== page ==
Tuesday, 4 March 2014
What would Mr Darcy Do? by Abigail Reynolds
This variation is just delightful, deciding that I needed a book that would restore my equanimity after reading Consequences by C.P.Odom!(make sure you read Consequences great book) I knew that I could do no wrong with Abigail Reynolds!
When Darcy happens upon Elizabeth in the inn at Lambton whilst reading her sister Jane's letter, instead of leaving he stays. Abigail's Darcys are usually very passionate and I am not keen when authors portray him that way but Reynolds gets away with it. I absolutely love her Darcy and I know that any time I pick up one of her books I will be smiling, okay with the exception of one of my favourites 'Fitzwilliam Darcy The Last Man in The World' when my smile changed to despair! Anyway I digress, with this change in the story Elizabeth falls for Darcy without knowing what he has done for Lydia. I think what I liked most about this Darcy was his insecurities, sorry I do not mean to say I took pleasure in them but when Darcy said in the original "it taught me to hope, as I had scarcely ever allowed myself to hope before" we get to see what he means by that. It made me realised just how apprehensive of Elizabeth's regard he was, it really put emphasis on the damage she had done as a result of her Hunsford speech and her anxiety about having said it in the first place.
"His gaze turned serious. “I have missed you, Elizabeth,” he said softly, speaking her name as if it were the most intimate of endearments." - Abigail Reynolds
Georgiana and Elizabeth get to know each other quite well while Georgiana visits at Longborn. With the influence of kitty and Mary Georgiana starts to come out of her shell. At first I felt the change was too much, but I could understand Elizabeth when she said she felt Georgiana had spent too much time around adults, forced to grow up before her time, much like her brother Fitzwilliam.
"Dear Miss Darcy, I am impressed at the progress you are making in your ability to tease if you can already even consider teasing your brother! But I will be happy to give you further instruction in how to proceed, since Mr. Darcy is certainly in need of a great deal of teasing. If your brother is again watching you as you read this, be sure to give an occasional gasp, and to say “Oh, no” from time to time, or perhaps “she couldn’t possibly!” Then, when he asks you what is the matter, explain that you could not possibly tell him, since the letter is full of secrets that I have begged you to hold in confidence. Then, if he keeps asking, you may tell him that he may perhaps read the last few sentences, but only if he promises not to look at the rest of it." - Abigail Reynolds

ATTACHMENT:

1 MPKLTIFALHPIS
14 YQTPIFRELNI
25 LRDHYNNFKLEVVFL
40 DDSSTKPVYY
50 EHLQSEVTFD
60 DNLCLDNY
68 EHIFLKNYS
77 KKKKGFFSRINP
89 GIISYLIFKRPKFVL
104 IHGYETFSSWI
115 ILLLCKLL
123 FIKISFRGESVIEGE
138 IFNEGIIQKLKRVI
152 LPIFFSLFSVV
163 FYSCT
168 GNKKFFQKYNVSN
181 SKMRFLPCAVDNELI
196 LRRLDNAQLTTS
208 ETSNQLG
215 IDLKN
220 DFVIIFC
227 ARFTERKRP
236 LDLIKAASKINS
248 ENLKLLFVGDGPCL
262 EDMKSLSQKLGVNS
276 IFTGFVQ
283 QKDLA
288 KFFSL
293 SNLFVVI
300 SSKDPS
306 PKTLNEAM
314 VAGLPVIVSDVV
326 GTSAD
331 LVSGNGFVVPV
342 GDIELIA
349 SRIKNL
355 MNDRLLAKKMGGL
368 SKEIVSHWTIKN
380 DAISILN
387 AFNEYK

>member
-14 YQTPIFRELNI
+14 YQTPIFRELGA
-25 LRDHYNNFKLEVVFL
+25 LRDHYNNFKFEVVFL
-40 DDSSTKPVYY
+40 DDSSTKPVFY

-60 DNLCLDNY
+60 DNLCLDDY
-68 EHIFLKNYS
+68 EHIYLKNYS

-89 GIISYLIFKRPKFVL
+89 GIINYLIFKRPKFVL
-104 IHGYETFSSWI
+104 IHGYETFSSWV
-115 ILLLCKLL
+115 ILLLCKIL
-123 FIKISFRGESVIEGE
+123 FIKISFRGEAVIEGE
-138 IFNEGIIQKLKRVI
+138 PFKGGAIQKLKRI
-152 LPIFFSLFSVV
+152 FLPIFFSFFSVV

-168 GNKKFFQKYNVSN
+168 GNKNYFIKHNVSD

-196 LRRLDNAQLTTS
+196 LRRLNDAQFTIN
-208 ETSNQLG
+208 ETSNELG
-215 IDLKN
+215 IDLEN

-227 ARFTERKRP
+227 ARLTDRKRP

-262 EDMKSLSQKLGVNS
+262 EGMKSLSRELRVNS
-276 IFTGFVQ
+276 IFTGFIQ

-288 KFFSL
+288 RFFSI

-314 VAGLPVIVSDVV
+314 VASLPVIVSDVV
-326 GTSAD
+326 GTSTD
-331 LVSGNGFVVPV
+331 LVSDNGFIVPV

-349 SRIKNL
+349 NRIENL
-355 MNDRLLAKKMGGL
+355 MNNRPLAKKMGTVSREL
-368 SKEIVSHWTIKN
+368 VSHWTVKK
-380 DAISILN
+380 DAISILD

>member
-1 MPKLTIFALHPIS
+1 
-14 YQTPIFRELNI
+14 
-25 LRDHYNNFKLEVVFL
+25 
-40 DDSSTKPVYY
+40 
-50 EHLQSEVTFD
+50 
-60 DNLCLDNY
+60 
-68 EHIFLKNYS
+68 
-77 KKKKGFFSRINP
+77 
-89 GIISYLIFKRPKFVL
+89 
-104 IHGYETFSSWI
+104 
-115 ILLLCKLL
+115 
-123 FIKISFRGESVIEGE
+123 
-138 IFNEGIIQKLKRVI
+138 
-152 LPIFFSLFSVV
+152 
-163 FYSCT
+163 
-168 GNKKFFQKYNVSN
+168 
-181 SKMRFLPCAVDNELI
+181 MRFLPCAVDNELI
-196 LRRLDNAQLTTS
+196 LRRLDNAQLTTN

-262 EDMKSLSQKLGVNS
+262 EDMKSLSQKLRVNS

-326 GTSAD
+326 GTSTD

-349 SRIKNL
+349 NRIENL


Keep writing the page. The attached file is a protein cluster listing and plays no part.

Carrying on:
As per usual when I read Reynolds, laugh out loud moments are frequent, delightful and embarrassing as I am sometimes in a public place with my kindle. While reading this I was actually in the car waiting while my son was at football practice. With the windows up I am sure my laughter was heard and seen! Hey who cares right, its not my fault if people are jealous I am having a wail of a time and their not. So much so that the lady in the car next to me, after one such outburst threw me a glance of what I can only describe as a look of disdain, oh Caroline Bingley would have been most proud of her indeed! She then put on her in-car entertainment system and started to watch the news as if to say 'I am not bored either', ooh nice the news! But not as fun as reading Abigail Reynolds!! Sorry, I apologise back to the book!
“Mrs. Bennet,” he began in a severe manner, every inch the Master of Pemberley. “I fear you may be subject to some misunderstanding on this matter. The decision on the date was mine. I am not a patient man, and your daughter has kept me waiting a very long time, and I have no intention of waiting any longer. The frank truth is that it is tomorrow or Gretna Green. Do I make myself quite clear?” - Abigail Reynolds
There is no Mr Wickham in this story, he is mentioned but he is not physically present which was was nice. Mr Bennett had me laughing as did Darcy, a very funny Darcy actually, although not necessarily Austen's but as the Colonel would attest, he behaves very differently among his own circles. This book also analysed Darcy's reticence whilst offering up explanations. It will come as no surprise I had this read in day! A delightful read that is easy on the mind and heart warming in every way.
I am always happy to hear your thoughts!